We do see that many funds have gotten better at reaching out to data providers and working through the evaluation process in terms of vendor management. But most have not become particularly efficient at evaluating the data sets in the sense of finding alpha in them.
New data sets
In our view, any quant manager’s incremental research resources should be applied directly towards acquiring orthogonal signals (and, relatedly, to controlling crowdedness risk) rather than towards refining already highly correlated ones in order to make them possibly slightly less correlated. Finding new data sources should be a prime directive and not an afterthought. Here are eight ideas on how to do so effectively:
- The focus should be on allocating research resources specifically to new data sets, setting a clear time horizon for evaluating each (say, 4-6 weeks), and making a definitive call about the presence or absence of added value from a data set. This requires maintaining a pipeline of new data sets and sticking to a schedule and a process.
- Quants should build a turnkey backtesting environment which can efficiently evaluate new alphas and determine their potential added value to the existing process. There will always be creativity involved in testing data sets, but the more mundane data processing, evaluation, and reporting aspects should be automated to expedite the process in (1)
- An experienced quant should be responsible for evaluating new data sets – someone who has seen a lot of alpha factors before and can think about how the current one might be similar or different. New data sets shouldn’t be a side project, but rather a core competency of any systematic fund.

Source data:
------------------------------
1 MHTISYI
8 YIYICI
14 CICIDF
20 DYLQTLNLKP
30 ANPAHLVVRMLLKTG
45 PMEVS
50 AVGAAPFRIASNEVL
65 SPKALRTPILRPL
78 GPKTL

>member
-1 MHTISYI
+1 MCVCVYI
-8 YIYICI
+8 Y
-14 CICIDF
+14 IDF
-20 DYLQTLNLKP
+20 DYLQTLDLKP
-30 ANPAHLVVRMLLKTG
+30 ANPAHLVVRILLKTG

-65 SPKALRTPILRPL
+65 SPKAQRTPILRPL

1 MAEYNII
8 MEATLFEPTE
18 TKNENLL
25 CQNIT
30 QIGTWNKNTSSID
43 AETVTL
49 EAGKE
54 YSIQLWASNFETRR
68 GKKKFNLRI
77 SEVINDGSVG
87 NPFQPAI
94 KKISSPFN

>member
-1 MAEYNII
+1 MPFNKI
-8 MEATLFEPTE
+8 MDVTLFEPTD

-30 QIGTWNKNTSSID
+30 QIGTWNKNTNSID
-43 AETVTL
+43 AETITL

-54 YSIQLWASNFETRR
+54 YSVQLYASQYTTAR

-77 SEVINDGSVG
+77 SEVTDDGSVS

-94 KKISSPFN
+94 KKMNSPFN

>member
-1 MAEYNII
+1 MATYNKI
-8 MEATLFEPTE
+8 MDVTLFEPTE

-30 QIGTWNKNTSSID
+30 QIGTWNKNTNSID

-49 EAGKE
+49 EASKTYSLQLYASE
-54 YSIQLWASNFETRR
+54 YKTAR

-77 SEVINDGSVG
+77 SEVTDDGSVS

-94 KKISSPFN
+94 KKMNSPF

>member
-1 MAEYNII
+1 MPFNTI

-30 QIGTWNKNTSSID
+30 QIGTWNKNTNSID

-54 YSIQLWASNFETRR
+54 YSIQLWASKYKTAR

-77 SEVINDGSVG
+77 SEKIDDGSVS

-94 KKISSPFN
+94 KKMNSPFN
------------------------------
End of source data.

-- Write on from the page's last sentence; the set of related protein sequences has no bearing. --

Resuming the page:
- Quants should pay attention to innovative data suppliers rather than what’s available from the big players (admittedly, we’re biased on this one!)
- Priority should be given to data sets which are relatively easy to test, in order to expedite one’s exposure to alternative alpha. More complex, raw, or unstructured data sets can indeed get you to more diversification and more unique implementations, but at the cost of sitting on your existing factors for longer – so it’s best to start with some low hanging fruit if you’re new to alternative data
- Quants need to gain comfort with limited history that we often see with alternative data sets. We recognize that with many new data sets one is “making a call” subject to limited historical data. We can’t judge these data sets by the same criteria of 20-year backtests as we can with more traditional factors, both because the older data simply isn’t there and because the world 20 years ago has little bearing on the crowded quant space of today. But the alternative sounds far more risky.
- In sample and out of sample methodologies might have to change to account for the shorter history and evolving quant landscape; here is one approach to the problem.
- Many of the new alphas we find are relatively short horizon compared to their crowded peers; the alpha horizons are often in the 1 day to 2 month range. For large-AUM asset managers who can’t be too nimble, using these faster new alphas in unconventional ways such as trade timing or separate faster-trading books can allow them to move the needle with these data sets. We’ve seen a convergence to the mid-horizon as quants who run lower-Sharpe books look to juice their returns and higher-frequency quants look for capacity, making the need for differentiated mid-horizon alphas even greater.
I haven’t addressed risk and liquidity here, which are two other key considerations when implementing a strategy on new or old data. But for any forward-thinking quant, sourcing unique alpha should be the primary goal, and implementing these steps should help to get them there.